"Whether the United States will continue to make things is one issue. Whether we will be a country where people without college degrees will be able realistically to aspire to something better than near-minimum wage jobs and near-poverty subsistence is another," writes Mallach. "Nearly 40 percent of the jobs in Detroit are filled by people with college degrees, but only 12 percent of the adults in Detroit have such degrees."
"This creates a devastating chain reaction not only in Detroit, but in many other cities. As more and more of the urban population, by virtue of limited education and specialized skills, are relegated to low-wage service and retail jobs, more and more of them are forced to commute to the suburbs, where those jobs are. With increasing poverty, neighborhood conditions deteriorate, and the lucky few who get well-paying manufacturing jobs as likely as not move to the suburbs."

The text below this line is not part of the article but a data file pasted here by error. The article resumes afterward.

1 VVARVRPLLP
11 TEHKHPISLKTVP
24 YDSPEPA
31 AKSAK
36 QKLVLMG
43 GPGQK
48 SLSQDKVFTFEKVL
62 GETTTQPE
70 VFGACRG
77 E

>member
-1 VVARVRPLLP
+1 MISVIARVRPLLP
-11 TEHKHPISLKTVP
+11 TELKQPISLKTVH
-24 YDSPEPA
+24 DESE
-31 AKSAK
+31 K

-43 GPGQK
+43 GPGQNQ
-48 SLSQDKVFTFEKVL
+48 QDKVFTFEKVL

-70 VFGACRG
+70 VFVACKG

"Ultimately the challenge, in Detroit as elsewhere, is how to create an economy that can provide the kind of jobs and wages that will allow everyone who wants to work to find a job that can provide him or her with a decent living wage, to afford decent housing and raise a family."